Shoulder, elbow and hand
Every third sports injury affects arms and hands. The shoulder joint is often affected in accidents with mountain bikes or snowboards.
The collarbone is especially at risk whilst mountain biking or snow boarding. Falling on the shoulder can result in a fractured collarbone. This injury is very painful and not completely harmless, because often a chipping of the bone occurs. Thereby the vessels under the collarbone may be injured. Most frequent is a fracture of the collarbone in the middle of the bone shaft, sometimes near the beginning of the sternum or at the outer end.
Often a visual diagnosis is sufficient, but a fractured collarbone is not always recognized immediately. The radiological examination provides information.
➠ First Aid
It is important to hold the injured person still at the accident site, to prevent a state of shock. A triangular scarf provides support for the arm.
Many collarbone fractures can be treated without surgery. In using a „rucksack bandage” the shoulder is pulled backwards and the fracture is stretched. A drawback of this treatment is the two weeks continuing pain and the physical handicap. If the bandage is removed in the meantime for personal hygiene, a shifting of the fracture may occur. If there is a decreased blood circulation in the arm the patient has to undergo surgery. The bone is set and stabilized by using a plate. However a noticeable scar is left.
Dislocation of the acromioclavicular joint
By falling on the shoulder during certain types of sport (cycling and motorsport, judo, handball, snowboarding, ice hockey, horseback riding), a dislocation of the acromioclavicular joint may occur. The severity of the injury ranges from a ligamental strain to a complete rupture of all ligaments in the shoulder area. In the worst case you can clearly see that the collarbone is raised and a lump stands out (piano keys phenomenon).
Severe pain and a swelling in addition to the raised collarbone are often the results of this injury.
➠ First Aid
Bring the arm in front of the body into a relieving posture by using a scarf, cloth or belt. Ice may be used against the swelling.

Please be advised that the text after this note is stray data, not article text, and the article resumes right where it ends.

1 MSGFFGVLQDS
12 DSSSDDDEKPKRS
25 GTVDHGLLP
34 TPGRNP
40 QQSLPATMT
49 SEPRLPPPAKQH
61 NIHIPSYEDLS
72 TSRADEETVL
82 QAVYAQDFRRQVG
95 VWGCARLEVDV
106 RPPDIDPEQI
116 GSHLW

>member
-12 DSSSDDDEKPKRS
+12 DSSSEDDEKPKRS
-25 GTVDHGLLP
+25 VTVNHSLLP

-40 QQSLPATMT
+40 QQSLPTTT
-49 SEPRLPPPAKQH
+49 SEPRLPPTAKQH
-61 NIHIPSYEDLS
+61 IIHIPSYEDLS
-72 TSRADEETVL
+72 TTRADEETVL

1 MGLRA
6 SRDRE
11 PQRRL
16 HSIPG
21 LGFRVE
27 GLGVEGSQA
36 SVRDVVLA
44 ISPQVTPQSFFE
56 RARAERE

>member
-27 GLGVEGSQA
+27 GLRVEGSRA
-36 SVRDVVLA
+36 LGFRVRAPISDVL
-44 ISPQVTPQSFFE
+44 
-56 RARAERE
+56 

If the ligaments of the joint are slightly ruptured (grade 1) they are allowed to scar over. Methods of physical medicine accelerate healing. If the ligaments of the joint are completely ruptured (grade 2), but the ligaments between clavicle and coracoid process ot the scapula are intact, an arthroscopy of the shoulder joint is advisable. That is because the so called discus aerticularis which acts as a shock-absorber in the joint often ruptures as a result of this injury. This may cause an arthrosis of the shoulder.
In many cases the strong ligaments between shoulder blade and collarbone will rupture during the dislocation (grade 3). The type of treatment of this injury is not undisputed. A correct position of the shoulder joint can only be achieved by surgery – however connected with a postoperative scar. The pros and cons have to be considered individually. The surgery is not a very large intervention, however is this area very precarious because under the collarbone the large vessels and nerves run to the arm and may be injured. During surgery the ruptured lingaments are sutured and the joint is temporarily stabilized using screws and/or wires.
As long as the stabilizing metals are still inside the shoulder, mobility is significantly limited. If the arm is raised more than 60°, strong demands in the joint will occur. The metals may break. Thus they will be removed as soon as possible. Movable implants have to be removed only when they lead to a foreign body reaction or in the event of an infection. During physiotherapy the musculature is strengthened and the exercise capacity is enhanced. The ability to do sports during which the arms are raised over the head is achieved after 3 months.
During a dislocation the joint surfaces are separated from each other. This dislocation occurs most frequently with the shoulder joint, the most movable joint of the body. The humerus head jumps forward and downward out of its socket – sometimes as well backwards. Thereby often the ligaments or parts of the joint capsule may rupture. Sometimes an injury of nerves or blood vessels may occur. A dislocation of the shoulder is often the case when doing professional sports and leisure sport. The risk is significantly in skiing, football, motorcycling or when riding or when doing all kinds of martial arts.